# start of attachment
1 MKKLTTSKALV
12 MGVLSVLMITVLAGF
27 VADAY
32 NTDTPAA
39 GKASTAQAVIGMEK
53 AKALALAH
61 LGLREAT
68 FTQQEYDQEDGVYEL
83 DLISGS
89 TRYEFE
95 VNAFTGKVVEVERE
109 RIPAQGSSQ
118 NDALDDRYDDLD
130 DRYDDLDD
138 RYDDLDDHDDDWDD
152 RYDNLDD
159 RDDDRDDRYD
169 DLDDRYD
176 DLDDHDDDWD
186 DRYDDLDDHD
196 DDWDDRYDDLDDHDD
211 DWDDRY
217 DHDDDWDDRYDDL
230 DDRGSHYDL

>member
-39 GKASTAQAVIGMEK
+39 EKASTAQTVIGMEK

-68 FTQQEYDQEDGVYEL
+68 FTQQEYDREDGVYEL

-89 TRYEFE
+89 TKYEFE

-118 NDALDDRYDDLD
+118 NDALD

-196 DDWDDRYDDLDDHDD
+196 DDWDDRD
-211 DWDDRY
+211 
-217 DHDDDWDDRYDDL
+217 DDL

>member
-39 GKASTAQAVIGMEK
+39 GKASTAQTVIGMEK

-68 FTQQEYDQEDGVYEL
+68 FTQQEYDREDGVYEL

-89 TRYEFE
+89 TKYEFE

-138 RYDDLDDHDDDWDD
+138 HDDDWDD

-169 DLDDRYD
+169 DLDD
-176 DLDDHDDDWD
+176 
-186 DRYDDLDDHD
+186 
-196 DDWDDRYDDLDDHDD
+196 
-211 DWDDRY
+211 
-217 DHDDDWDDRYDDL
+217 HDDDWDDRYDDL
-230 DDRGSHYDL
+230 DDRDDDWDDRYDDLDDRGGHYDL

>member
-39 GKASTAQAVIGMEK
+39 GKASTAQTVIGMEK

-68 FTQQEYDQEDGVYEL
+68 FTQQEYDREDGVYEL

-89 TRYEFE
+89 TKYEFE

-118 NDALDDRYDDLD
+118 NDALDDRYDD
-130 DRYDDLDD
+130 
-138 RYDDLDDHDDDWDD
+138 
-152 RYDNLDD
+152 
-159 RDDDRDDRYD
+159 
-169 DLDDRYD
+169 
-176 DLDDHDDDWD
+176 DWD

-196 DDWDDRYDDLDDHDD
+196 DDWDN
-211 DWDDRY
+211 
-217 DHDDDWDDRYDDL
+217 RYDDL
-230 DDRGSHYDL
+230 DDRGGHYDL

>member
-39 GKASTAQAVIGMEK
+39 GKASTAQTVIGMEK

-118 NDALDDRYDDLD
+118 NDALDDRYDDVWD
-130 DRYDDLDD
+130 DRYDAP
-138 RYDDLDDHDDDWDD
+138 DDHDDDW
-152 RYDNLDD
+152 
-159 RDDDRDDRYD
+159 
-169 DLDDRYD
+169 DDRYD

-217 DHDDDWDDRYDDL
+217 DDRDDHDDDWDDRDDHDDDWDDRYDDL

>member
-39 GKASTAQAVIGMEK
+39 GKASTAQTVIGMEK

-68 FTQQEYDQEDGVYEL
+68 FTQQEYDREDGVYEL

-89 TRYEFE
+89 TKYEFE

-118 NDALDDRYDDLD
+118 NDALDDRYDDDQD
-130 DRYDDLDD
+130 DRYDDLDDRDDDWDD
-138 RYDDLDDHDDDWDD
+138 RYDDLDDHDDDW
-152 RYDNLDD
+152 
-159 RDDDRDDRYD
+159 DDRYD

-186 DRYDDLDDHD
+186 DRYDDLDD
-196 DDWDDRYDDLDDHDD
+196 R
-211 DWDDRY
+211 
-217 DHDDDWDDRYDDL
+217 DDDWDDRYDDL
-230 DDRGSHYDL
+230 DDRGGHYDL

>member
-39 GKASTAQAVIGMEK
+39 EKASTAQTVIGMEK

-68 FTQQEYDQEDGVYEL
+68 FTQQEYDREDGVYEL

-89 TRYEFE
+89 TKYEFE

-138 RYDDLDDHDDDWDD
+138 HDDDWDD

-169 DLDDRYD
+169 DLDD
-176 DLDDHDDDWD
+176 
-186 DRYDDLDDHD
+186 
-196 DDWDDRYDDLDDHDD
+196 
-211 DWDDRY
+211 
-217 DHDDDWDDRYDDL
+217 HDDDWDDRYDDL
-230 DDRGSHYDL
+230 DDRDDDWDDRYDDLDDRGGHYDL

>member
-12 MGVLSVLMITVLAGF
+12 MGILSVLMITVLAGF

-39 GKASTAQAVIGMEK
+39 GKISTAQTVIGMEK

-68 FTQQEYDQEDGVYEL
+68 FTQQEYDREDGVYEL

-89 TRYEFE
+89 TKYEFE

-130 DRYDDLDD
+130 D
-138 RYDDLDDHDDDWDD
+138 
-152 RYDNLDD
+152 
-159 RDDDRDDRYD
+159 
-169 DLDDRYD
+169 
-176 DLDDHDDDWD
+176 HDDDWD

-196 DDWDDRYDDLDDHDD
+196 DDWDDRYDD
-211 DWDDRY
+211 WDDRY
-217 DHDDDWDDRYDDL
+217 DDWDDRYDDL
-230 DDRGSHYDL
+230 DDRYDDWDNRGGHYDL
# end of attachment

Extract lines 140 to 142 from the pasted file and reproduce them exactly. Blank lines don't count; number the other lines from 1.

+68 FTQQEYDREDGVYEL

-89 TRYEFE
+89 TKYEFE